That earliest memory is the starting point of my life in a sense. But, it is the memories and experiences of what came next that undoubtedly shaped me into the person, father, and leader that I am today.
Over the next several years my mother raised me as a single parent. I watched her, determined not to let our story end down a backwoods county road, put herself through college. She would work full time, and some weeks more. When she wasn’t working, she would drive an hour each way to the local community college to take classes. She took classes during the day, at night, and on the weekends. Of course, I spent a lot of time in and out of in-home daycares or with my grandparents. But sometimes, she had to bring me along to her classes, particularly the ones that met on Saturdays. I remember sitting beside her in one of her nursing classes with my pencil and paper trying desperately to make sense of what the professor was saying. It could not have been easy for her to be in that class full of people and have to bring along her child. To try and pay attention and take notes while I asked questions and squirmed in my seat must have been a struggle. But, she never lost patience with me and whenever she was tending to me, she always had one eye on the professor. She never lost sight of her goal, to make a better life for us.
Eventually, my mother graduated from college and became a nurse. This allowed her to gain steady employment, and slowly but surely provide a better life for us. She eventually even got her masters degree and now, at nearly 60 years old, she runs a clinic in Kentucky as a nurse practitioner. Her clinic serves many people in the exact situation we were in when I was a child , the rural poor with a difficult path ahead and little support to help them.They offer near no-cost health care and never turn people away for lack of insurance or inability to pay. I am sure she is at times a hero to people, as she certainly was and is to me.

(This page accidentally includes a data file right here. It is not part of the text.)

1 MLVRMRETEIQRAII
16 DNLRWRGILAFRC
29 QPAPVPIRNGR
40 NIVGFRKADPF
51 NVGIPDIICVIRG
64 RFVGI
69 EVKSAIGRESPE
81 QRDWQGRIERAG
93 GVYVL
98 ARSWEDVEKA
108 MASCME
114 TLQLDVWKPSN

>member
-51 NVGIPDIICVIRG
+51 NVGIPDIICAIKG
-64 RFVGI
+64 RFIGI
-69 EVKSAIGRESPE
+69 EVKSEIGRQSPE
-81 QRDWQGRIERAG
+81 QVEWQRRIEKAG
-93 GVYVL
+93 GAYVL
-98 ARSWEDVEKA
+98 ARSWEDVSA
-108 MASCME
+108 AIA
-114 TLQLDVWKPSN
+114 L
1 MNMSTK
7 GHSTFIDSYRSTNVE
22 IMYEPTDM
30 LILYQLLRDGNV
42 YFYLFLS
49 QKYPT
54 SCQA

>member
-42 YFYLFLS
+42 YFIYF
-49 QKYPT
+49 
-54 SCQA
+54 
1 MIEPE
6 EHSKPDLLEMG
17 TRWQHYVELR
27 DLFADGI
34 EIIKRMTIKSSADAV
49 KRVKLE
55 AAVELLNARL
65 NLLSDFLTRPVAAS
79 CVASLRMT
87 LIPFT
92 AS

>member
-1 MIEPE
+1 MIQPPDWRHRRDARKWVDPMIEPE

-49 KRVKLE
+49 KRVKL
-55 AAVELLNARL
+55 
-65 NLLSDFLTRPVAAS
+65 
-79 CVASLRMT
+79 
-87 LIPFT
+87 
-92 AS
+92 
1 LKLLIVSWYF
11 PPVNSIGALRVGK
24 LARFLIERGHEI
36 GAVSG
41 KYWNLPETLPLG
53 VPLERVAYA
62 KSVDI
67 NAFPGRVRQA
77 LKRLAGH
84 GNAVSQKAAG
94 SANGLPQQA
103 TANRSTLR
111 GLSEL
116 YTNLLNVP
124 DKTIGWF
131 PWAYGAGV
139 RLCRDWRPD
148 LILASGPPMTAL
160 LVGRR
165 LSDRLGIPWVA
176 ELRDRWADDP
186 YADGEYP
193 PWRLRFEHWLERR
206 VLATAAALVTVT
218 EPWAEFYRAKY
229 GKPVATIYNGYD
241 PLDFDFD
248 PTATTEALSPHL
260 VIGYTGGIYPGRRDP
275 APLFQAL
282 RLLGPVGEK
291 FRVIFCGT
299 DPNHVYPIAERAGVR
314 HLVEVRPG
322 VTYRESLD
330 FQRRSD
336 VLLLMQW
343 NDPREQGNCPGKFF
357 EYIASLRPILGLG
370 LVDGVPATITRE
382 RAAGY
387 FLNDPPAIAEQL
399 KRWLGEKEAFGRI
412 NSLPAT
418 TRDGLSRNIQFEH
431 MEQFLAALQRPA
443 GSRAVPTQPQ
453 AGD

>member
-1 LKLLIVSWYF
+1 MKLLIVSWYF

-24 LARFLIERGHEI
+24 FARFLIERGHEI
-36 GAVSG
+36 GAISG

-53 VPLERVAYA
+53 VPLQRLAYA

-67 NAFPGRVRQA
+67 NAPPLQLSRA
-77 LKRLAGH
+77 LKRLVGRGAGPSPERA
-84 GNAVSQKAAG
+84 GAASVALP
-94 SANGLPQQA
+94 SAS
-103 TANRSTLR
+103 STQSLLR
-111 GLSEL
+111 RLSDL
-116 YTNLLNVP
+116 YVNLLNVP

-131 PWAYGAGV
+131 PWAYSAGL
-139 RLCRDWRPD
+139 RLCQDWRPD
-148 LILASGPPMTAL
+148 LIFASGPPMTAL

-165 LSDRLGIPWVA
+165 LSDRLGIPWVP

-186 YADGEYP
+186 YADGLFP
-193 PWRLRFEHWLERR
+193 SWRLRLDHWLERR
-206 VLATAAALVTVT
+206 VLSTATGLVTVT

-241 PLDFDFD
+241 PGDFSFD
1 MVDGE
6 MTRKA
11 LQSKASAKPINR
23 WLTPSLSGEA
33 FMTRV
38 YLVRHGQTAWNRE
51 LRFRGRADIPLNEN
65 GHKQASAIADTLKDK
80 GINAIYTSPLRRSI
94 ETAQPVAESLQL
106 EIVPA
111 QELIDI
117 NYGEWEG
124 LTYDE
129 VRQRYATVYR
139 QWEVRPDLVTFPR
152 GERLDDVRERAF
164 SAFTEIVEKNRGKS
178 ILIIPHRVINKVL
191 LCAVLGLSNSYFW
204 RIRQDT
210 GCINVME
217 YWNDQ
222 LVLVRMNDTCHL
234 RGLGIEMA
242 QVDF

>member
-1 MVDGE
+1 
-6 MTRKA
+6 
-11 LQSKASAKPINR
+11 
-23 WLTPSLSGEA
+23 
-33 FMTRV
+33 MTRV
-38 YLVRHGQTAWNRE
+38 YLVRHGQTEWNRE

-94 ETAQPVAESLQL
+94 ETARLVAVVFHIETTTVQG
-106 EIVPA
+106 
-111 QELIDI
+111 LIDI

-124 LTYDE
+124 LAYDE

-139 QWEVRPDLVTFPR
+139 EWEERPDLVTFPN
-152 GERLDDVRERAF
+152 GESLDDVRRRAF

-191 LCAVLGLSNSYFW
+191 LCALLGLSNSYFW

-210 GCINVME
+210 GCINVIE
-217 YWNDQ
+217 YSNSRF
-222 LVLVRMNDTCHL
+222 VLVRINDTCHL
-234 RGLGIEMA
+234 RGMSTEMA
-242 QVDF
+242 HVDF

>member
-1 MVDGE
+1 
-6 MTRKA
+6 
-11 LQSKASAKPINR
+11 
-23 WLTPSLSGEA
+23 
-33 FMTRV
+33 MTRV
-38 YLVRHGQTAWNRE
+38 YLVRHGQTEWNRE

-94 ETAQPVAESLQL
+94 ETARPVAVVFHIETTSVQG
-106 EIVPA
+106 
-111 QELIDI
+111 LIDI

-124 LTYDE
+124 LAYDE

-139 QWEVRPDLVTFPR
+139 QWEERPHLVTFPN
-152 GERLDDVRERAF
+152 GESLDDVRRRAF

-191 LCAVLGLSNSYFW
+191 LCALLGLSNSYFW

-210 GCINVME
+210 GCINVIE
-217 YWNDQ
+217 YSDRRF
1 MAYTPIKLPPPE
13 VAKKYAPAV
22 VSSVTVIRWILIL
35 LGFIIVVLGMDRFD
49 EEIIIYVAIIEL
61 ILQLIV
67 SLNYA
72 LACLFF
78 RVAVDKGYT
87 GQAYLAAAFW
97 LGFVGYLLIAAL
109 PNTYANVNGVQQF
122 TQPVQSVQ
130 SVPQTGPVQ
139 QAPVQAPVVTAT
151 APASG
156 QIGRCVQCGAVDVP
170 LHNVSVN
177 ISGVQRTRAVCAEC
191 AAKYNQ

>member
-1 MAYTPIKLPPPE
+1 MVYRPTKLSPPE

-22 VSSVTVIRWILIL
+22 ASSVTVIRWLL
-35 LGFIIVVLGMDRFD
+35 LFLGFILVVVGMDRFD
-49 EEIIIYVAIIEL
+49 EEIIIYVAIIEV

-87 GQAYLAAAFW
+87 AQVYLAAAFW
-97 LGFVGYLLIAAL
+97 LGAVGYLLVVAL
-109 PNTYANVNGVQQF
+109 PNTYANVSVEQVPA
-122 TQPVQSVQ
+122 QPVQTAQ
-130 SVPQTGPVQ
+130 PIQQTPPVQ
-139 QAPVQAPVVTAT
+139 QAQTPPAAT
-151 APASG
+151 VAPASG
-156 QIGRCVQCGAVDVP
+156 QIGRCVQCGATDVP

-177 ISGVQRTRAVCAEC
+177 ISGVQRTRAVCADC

I think that I learned any leadership qualities I possess from my mother during this early time in my life. I cannot recall a time that my mom discussed leadership with me. Instead, she just showed me what leadership looked like in every step she took and in every stressful situation she turned into a happy memory for her son. I learned that leaders are humble, often quiet, rarely recognized, and never caught complaining.
But more than anything, I learned that the most important person we will ever lead is ourselves. I learned the best leaders do not make excuses, start with whatever they have, and simply put one foot in front of the other. And they do this while having empathy and compassion for everyone around them, all of whom are on their own journey.
These lessons have obviously stuck with me, as almost 40 years later I did my doctoral research on the idea of self-leadership in school principals.
So while I have had amazing mentors and other leaders that have supported me in my career, I had no better teacher than my mother. She faced adversity and led through example so that I would have the opportunity to be the person I am today.
It is important and necessary that we recognize women in leadership, not only in education but in all industries. We must continue to argue and fight for more leadership opportunities for women and for equal pay for equal work. But, most importantly we must realize that strong female leaders are nothing new, they have been there all along. They are women just like my mother that through adversity and challenge refused to give up.